Determinants of Arterial Wall Remodeling During Lipid-Lowering Therapy
Serial Intravascular Ultrasound Observations From the Reversal of Atherosclerosis With Aggressive Lipid Lowering Therapy (REVERSAL) Trial
Background— Coronary plaque progression and instability are associated with expansive remodeling of the arterial wall. However, the remodeling response during plaque-stabilizing therapy and its relationship to markers of lipid metabolism and inflammation are incompletely understood.
Methods and Results— Serial intravascular ultrasound (IVUS) data from the Reversal of Atherosclerosis with Aggressive Lipid Lowering Therapy (REVERSAL) trial were obtained during 18 months of intensive versus moderate lipid-lowering therapy. In a subgroup of 210 patients, focal coronary lesions with mild luminal narrowing were identified. Lumen area, external elastic membrane (EEM) area, and plaque area were determined at the lesion and proximal reference sites at baseline and during follow-up. The remodeling ratio (RR) was calculated by dividing the lesion EEM area by the reference EEM area. The relationship between the change in remodeling, change in plaque area, lipid profile, and inflammatory markers was examined. At the lesion site, a progression in plaque area (8.9±25.7%) and a decrease in the RR (−3.0±11.2%) occurred during follow-up. In multivariable analyses, the percentage change in plaque area (P<0.0001), baseline RR (P<0.0001), baseline lesion lumen area (0.019), logarithmic value of the change in high-sensitivity C-reactive protein (P=0.027), and hypertension at baseline (P=0.014) showed a significant, direct relation with the RR at follow-up. Lesion location in the right coronary artery (P=0.006), percentage change in triglyceride levels (P=0.049), and age (P=0.037) demonstrated a significant, inverse relation with the RR at follow-up. Changes in LDL cholesterol, HDL cholesterol, and treatment group demonstrated no significant associations.
Conclusions— Constrictive remodeling of the arterial wall was observed during plaque-stabilizing therapy with statin medications and appears related to their antiinflammatory effects.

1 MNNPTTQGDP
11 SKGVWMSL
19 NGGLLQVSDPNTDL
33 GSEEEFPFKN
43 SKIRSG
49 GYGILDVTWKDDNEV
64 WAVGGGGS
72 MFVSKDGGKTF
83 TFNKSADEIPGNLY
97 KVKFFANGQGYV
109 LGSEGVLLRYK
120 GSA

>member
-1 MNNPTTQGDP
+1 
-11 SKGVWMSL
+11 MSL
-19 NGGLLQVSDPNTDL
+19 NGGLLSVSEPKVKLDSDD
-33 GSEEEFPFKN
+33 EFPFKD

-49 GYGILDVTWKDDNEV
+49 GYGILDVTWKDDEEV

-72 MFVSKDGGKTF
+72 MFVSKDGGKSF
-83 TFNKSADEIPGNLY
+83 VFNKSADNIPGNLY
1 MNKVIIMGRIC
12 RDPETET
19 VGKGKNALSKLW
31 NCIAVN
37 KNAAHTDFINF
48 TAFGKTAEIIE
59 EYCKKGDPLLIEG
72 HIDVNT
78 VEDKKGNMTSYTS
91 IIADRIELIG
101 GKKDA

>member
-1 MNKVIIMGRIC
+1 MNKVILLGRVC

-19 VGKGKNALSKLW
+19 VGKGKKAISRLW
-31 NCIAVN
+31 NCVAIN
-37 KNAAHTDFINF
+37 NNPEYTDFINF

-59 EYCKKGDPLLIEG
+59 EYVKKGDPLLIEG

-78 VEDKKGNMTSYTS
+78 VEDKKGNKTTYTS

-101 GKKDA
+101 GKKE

Received November 22, 2005; revision received April 8, 2006; accepted April 14, 2006.
Recent serial clinical and intravascular ultrasound (IVUS) trials have demonstrated concordant beneficial effects of lipid-lowering treatment, including a reduction in adverse cardiovascular events and atherosclerotic plaque stabilization.1,2 This disease-stabilizing effect of statin treatment is related to independent contributions from reductions in LDL and C-reactive protein (CRP).3,4 However, the focal changes in the arterial wall associated with disease progression and stabilization are incompletely understood. In previous histological studies, plaque progression and instability were associated with focal inflammation and expansion of the vessel diameter at the lesion site.5–7 This expansive remodeling of the arterial wall can be assessed with IVUS by comparing the outer vessel area (ie, the external elastic membrane; EEM area) at the lesion and reference sites. In previous IVUS studies, expansive wall remodeling has consistently been associated with unstable clinical presentation.8,9
Editorial p 2787
Clinical Perspective p 2834
Serial IVUS data from recent multicenter trials provide the opportunity to examine the changes in vessel wall remodeling during plaque-stabilizing, lipid-lowering treatment. We hypothesized that plaque regression would be associated with constrictive wall remodeling and intended to examine the relationship to serum markers of lipid metabolism and inflammation. Consequently, in a prospectively designed substudy of the Reversal of Atherosclerosis with Aggressive Lipid Lowering Therapy (REVERSAL) population, we identified focal, mildly stenotic atherosclerotic lesions and observed the serial remodeling response during lipid-lowering therapy. In multivariable analyses, we examined the influence of changes in plaque burden, lipid profile, CRP, and other cardiovascular risk factors on the remodeling response.
We report results from a prospectively designed substudy of the REVERSAL trial.2 The REVERSAL trial enrolled patients 30 to 75 years of age who underwent coronary angiography for a clinical indication and demonstrated at least 1 obstructive lesion with an angiographic luminal diameter narrowing of 20% or more. A “target vessel” segment with a minimum length of 30 mm, without luminal narrowing of 50% or greater and no previous angioplasty, was identified for IVUS interrogation. Lipid criteria required an LDL cholesterol (LDL-C) value between 125 and 210 mg/dL at baseline.